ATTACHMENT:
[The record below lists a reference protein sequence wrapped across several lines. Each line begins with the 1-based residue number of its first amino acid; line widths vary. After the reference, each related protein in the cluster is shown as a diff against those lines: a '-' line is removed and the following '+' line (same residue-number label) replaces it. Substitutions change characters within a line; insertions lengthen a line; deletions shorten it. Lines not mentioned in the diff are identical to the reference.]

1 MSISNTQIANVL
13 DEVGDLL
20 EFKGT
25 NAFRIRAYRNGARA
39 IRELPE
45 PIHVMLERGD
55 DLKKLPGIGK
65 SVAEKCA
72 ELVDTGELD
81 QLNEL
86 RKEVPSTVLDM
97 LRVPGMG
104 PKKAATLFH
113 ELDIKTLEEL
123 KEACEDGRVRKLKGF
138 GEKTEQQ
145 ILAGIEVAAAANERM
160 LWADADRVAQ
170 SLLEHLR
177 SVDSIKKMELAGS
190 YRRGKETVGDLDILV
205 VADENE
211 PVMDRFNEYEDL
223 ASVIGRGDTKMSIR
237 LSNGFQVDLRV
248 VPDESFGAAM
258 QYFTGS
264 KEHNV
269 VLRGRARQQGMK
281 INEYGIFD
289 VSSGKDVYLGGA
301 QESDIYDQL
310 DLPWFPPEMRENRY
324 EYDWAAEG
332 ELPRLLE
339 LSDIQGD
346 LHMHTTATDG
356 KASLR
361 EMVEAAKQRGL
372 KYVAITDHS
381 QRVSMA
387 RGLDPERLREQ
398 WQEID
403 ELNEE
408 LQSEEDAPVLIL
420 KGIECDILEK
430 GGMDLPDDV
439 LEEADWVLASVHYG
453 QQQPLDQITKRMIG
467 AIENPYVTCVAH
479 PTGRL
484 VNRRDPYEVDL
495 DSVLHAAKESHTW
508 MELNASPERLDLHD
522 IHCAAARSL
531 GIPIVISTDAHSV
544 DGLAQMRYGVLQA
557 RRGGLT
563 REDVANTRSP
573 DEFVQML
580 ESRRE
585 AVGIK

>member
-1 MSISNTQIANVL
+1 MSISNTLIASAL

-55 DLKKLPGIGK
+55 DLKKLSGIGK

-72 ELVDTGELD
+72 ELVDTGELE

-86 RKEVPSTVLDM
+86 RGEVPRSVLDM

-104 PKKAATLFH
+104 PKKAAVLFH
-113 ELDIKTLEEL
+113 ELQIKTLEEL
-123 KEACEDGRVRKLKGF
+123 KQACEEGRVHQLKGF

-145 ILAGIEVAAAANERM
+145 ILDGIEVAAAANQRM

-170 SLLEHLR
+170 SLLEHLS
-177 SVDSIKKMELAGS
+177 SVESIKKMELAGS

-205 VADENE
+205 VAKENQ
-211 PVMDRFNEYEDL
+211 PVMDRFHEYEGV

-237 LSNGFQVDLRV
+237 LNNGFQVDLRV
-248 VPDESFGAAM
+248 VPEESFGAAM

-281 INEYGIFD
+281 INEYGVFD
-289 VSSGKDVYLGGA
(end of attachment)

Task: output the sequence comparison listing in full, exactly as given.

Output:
[The record below lists a reference protein sequence wrapped across several lines. Each line begins with the 1-based residue number of its first amino acid; line widths vary. After the reference, each related protein in the cluster is shown as a diff against those lines: a '-' line is removed and the following '+' line (same residue-number label) replaces it. Substitutions change characters within a line; insertions lengthen a line; deletions shorten it. Lines not mentioned in the diff are identical to the reference.]

1 MSISNTQIANVL
13 DEVGDLL
20 EFKGT
25 NAFRIRAYRNGARA
39 IRELPE
45 PIHVMLERGD
55 DLKKLPGIGK
65 SVAEKCA
72 ELVDTGELD
81 QLNEL
86 RKEVPSTVLDM
97 LRVPGMG
104 PKKAATLFH
113 ELDIKTLEEL
123 KEACEDGRVRKLKGF
138 GEKTEQQ
145 ILAGIEVAAAANERM
160 LWADADRVAQ
170 SLLEHLR
177 SVDSIKKMELAGS
190 YRRGKETVGDLDILV
205 VADENE
211 PVMDRFNEYEDL
223 ASVIGRGDTKMSIR
237 LSNGFQVDLRV
248 VPDESFGAAM
258 QYFTGS
264 KEHNV
269 VLRGRARQQGMK
281 INEYGIFD
289 VSSGKDVYLGGA
301 QESDIYDQL
310 DLPWFPPEMRENRY
324 EYDWAAEG
332 ELPRLLE
339 LSDIQGD
346 LHMHTTATDG
356 KASLR
361 EMVEAAKQRGL
372 KYVAITDHS
381 QRVSMA
387 RGLDPERLREQ
398 WQEID
403 ELNEE
408 LQSEEDAPVLIL
420 KGIECDILEK
430 GGMDLPDDV
439 LEEADWVLASVHYG
453 QQQPLDQITKRMIG
467 AIENPYVTCVAH
479 PTGRL
484 VNRRDPYEVDL
495 DSVLHAAKESHTW
508 MELNASPERLDLHD
522 IHCAAARSL
531 GIPIVISTDAHSV
544 DGLAQMRYGVLQA
557 RRGGLT
563 REDVANTRSP
573 DEFVQML
580 ESRRE
585 AVGIK

>member
-1 MSISNTQIANVL
+1 MSISNTLIASAL

-55 DLKKLPGIGK
+55 DLKKLSGIGK

-72 ELVDTGELD
+72 ELVDTGELE

-86 RKEVPSTVLDM
+86 RGEVPRSVLDM

-104 PKKAATLFH
+104 PKKAAVLFH
-113 ELDIKTLEEL
+113 ELQIKTLEEL
-123 KEACEDGRVRKLKGF
+123 KQACEEGRVHQLKGF

-145 ILAGIEVAAAANERM
+145 ILDGIEVAAAANQRM

-170 SLLEHLR
+170 SLLEHLS
-177 SVDSIKKMELAGS
+177 SVESIKKMELAGS

-205 VADENE
+205 VAKENQ
-211 PVMDRFNEYEDL
+211 PVMDRFHEYEGV

-237 LSNGFQVDLRV
+237 LNNGFQVDLRV
-248 VPDESFGAAM
+248 VPEESFGAAM

-281 INEYGIFD
+281 INEYGVFD
-289 VSSGKDVYLGGA